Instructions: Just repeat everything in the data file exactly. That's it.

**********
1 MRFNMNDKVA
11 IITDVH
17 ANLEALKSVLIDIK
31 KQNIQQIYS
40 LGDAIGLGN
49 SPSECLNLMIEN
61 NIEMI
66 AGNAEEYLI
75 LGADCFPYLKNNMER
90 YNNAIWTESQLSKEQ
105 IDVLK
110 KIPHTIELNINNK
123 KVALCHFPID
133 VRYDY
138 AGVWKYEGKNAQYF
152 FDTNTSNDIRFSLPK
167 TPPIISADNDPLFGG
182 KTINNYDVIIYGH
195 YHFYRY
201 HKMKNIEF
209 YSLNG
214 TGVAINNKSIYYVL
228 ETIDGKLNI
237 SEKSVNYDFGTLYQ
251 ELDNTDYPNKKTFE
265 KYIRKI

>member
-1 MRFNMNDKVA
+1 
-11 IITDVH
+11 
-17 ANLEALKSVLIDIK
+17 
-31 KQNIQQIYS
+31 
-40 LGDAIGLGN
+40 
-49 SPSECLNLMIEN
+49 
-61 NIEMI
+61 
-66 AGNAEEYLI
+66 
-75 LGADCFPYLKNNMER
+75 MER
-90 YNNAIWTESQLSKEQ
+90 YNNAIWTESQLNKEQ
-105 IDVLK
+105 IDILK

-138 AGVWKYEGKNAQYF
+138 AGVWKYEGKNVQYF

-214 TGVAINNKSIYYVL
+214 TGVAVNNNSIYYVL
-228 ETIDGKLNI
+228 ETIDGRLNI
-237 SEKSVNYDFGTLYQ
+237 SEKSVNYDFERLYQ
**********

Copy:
1 MRFNMNDKVA
11 IITDVH
17 ANLEALKSVLIDIK
31 KQNIQQIYS
40 LGDAIGLGN
49 SPSECLNLMIEN
61 NIEMI
66 AGNAEEYLI
75 LGADCFPYLKNNMER
90 YNNAIWTESQLSKEQ
105 IDVLK
110 KIPHTIELNINNK
123 KVALCHFPID
133 VRYDY
138 AGVWKYEGKNAQYF
152 FDTNTSNDIRFSLPK
167 TPPIISADNDPLFGG
182 KTINNYDVIIYGH
195 YHFYRY
201 HKMKNIEF
209 YSLNG
214 TGVAINNKSIYYVL
228 ETIDGKLNI
237 SEKSVNYDFGTLYQ
251 ELDNTDYPNKKTFE
265 KYIRKI

>member
-1 MRFNMNDKVA
+1 
-11 IITDVH
+11 
-17 ANLEALKSVLIDIK
+17 
-31 KQNIQQIYS
+31 
-40 LGDAIGLGN
+40 
-49 SPSECLNLMIEN
+49 
-61 NIEMI
+61 
-66 AGNAEEYLI
+66 
-75 LGADCFPYLKNNMER
+75 MER
-90 YNNAIWTESQLSKEQ
+90 YNNAIWTESQLNKEQ
-105 IDVLK
+105 IDILK

-138 AGVWKYEGKNAQYF
+138 AGVWKYEGKNVQYF

-214 TGVAINNKSIYYVL
+214 TGVAVNNNSIYYVL
-228 ETIDGKLNI
+228 ETIDGRLNI
-237 SEKSVNYDFGTLYQ
+237 SEKSVNYDFERLYQ